Setting up the molds was pretty simple. I used the standard silicone rubber, Oomoo, for my molds. Oomoo has two parts, A and B, that are mixed in a 1:1 ratio. You have about 15 minutes to work with the Oomoo before it starts to cure, which gave me ample time to carefully stir the parts individually, and then combined. It's important to stir/ pour the Oomoo slowly to avoid introducing bubbles. You can also "tap" the cup or your mold on the table when they're holding Oomoo to help get some bubbles out. I used cardboard to build up the walls around my milled design and poured my first mold, which I left to cure for about 2 hours.
I went back to check the mold after 2 hours, and unfortunately it still felt pretty gooey. Perhaps it didn't cure all the way because the molding and casting room is so cold. I went back to check in the morning and found the mold had cured completely. Satisfied, I poured the other mold and left it to cure overnight.
The second mold came out quite nicely as well. Unfortunately, as soon as I tried to put them together to cast the bicycle, I realized I had made a huge mistake! I made the molds equivalent instead of mirror images of each other. This meant that the two-part mold wouldn't fit together and I couldn't cast my bike in it. I hadn't thought much about mold orientation while modeling (obviously), but it is definitely something I will consider more carefully next time - alas! Instead of using the two-part mold, I cast half the bicycle in Drystone in one part of the mold. Using a one-part mold made it much easier to pour the Drystone and make sure it was distributed in all parts of the mold. Due to the simplicity of my model, the one part mold cast should look quite similar to what would have come out of a two-part mold - same shape, just a bit skinnier!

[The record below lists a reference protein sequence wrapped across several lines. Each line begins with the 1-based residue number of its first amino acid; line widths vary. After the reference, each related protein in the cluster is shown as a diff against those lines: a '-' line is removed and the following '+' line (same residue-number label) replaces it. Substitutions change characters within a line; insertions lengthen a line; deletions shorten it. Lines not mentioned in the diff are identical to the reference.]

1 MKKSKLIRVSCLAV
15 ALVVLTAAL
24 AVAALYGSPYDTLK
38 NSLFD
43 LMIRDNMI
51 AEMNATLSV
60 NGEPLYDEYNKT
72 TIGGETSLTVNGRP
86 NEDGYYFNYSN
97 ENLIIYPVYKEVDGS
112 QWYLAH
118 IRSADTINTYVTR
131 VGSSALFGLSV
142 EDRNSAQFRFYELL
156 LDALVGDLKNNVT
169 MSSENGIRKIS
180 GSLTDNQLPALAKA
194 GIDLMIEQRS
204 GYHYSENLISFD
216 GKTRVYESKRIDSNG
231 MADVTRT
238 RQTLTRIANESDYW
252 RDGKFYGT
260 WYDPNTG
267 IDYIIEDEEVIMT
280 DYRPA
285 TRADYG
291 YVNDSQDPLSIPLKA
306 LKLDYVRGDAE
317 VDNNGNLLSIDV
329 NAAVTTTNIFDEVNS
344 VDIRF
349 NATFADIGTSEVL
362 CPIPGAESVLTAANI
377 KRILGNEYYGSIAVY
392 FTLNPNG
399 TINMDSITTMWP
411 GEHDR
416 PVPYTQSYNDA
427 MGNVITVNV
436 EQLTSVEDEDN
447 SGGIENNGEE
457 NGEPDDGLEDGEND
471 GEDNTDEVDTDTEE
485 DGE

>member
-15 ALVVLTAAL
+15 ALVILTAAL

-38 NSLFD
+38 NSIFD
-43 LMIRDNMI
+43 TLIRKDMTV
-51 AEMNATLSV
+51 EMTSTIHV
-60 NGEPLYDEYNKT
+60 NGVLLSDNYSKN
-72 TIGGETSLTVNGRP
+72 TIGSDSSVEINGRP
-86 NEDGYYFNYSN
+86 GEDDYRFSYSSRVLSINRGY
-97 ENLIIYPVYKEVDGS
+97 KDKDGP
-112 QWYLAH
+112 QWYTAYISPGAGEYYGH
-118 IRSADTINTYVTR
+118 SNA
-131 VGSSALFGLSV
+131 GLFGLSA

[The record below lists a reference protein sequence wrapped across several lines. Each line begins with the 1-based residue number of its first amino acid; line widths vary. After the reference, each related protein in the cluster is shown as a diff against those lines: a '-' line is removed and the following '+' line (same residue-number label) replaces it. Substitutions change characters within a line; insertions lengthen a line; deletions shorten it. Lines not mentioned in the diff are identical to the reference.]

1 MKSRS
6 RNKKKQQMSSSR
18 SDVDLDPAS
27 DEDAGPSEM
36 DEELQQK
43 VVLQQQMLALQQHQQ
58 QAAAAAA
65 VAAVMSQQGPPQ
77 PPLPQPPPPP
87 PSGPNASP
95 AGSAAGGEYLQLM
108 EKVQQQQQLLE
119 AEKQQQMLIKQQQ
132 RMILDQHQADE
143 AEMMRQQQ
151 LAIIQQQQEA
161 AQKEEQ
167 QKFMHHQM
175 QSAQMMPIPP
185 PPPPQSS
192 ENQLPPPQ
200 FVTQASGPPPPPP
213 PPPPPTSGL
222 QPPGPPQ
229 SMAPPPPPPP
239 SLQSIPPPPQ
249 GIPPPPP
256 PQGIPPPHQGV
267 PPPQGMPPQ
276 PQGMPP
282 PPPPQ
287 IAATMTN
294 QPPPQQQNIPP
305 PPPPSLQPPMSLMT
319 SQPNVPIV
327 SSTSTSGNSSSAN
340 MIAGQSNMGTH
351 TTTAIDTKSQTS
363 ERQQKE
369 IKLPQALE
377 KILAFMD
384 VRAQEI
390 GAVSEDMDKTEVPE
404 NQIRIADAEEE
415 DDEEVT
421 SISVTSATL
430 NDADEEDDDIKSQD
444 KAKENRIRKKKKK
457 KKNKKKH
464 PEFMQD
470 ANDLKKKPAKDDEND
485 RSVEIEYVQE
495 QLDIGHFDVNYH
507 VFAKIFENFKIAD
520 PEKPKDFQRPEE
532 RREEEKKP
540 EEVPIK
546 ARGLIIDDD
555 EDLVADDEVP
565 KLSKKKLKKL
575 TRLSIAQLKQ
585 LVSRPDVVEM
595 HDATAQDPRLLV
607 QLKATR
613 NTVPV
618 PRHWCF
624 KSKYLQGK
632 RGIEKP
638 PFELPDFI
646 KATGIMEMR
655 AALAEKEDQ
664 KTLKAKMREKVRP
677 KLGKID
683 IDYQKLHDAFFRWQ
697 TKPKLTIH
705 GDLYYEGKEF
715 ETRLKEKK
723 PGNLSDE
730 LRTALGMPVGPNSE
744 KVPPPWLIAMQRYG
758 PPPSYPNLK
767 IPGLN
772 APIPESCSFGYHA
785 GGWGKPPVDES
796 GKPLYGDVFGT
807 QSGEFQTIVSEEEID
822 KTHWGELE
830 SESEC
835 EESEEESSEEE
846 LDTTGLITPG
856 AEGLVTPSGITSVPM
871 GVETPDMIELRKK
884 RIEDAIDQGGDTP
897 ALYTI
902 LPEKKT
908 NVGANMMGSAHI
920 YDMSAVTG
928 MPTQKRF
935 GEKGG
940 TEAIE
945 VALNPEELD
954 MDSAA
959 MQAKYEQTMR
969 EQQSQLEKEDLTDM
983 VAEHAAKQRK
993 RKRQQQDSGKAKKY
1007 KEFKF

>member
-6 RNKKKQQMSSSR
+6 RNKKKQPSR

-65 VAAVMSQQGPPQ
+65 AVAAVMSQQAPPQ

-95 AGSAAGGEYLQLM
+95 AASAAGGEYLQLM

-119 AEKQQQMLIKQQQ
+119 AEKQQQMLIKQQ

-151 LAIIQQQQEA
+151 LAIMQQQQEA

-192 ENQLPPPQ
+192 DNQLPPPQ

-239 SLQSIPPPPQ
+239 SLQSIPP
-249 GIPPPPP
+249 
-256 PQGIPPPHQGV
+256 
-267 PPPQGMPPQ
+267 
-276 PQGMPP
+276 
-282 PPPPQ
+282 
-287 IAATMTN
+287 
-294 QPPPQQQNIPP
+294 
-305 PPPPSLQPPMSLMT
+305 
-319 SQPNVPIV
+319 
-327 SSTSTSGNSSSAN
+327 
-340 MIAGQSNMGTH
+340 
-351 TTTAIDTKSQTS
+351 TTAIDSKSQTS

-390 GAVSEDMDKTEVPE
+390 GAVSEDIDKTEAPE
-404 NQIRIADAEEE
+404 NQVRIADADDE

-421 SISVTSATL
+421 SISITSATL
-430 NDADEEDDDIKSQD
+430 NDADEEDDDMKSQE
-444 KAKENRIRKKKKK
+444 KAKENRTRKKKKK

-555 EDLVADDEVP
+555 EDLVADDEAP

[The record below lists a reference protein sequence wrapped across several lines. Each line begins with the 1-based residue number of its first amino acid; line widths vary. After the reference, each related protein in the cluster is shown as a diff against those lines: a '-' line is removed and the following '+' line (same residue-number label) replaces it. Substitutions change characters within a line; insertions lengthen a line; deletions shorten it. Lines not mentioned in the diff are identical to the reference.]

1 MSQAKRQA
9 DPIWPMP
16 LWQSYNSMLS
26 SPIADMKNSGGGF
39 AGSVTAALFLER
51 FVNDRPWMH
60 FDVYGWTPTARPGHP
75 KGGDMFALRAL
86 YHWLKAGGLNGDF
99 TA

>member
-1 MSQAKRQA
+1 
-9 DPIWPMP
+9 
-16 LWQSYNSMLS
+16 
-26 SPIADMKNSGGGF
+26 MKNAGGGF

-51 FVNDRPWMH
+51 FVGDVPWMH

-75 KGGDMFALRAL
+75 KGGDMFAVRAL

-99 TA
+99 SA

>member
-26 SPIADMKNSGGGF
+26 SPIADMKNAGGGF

I de-molded the Drystone after about 3 hours. Unfortunately, the cast bicycle broke in a few places where the model was especially thin. I didn't realize how brittle this material is. It's also possible I used too much water when preparing the Drystone - I mixed it by feel and it was, if anything, a little watery. I also cast the bicycle in Hydrostone, but the cast fractured when I tried to remove it from the mold. Lessons from this molding/ casting session:
I also started to experiment with making molds from Lego bricks. I cast four Lego bricks in a block of Oomoo, using clay to make sprues and air vents. Once the Oomoo was set, I was able to cut the Oomoo into the four pieces and split those pieces in half to make individual molds for each Lego piece. These molds came out very nicely, preserving small details from the Lego bricks. I cast two bricks in Drystone. As with the bicycle mold, I was worried that the walls of the Lego pieces would be too thin to cast successfully.
The casting actually went much better than expected. The bottom of the bricks are beautiful, smooth, and don't have air bubbles. The tops were less successful...in most places, the Drystone wasn't able to get up into the mold for the "bumps" on top of the bricks. However, I was able to file off the Drystone that had set in the sprue to reveal a few "bumps", which allowed me to actually connect the bricks!